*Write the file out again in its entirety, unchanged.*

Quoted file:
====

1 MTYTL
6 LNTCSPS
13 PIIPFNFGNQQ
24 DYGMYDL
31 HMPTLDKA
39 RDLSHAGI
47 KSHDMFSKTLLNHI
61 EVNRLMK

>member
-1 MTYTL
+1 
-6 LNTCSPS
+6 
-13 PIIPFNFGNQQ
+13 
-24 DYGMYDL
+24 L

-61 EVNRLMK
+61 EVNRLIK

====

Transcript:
1 MTYTL
6 LNTCSPS
13 PIIPFNFGNQQ
24 DYGMYDL
31 HMPTLDKA
39 RDLSHAGI
47 KSHDMFSKTLLNHI
61 EVNRLMK

>member
-1 MTYTL
+1 
-6 LNTCSPS
+6 
-13 PIIPFNFGNQQ
+13 
-24 DYGMYDL
+24 L

-61 EVNRLMK
+61 EVNRLIK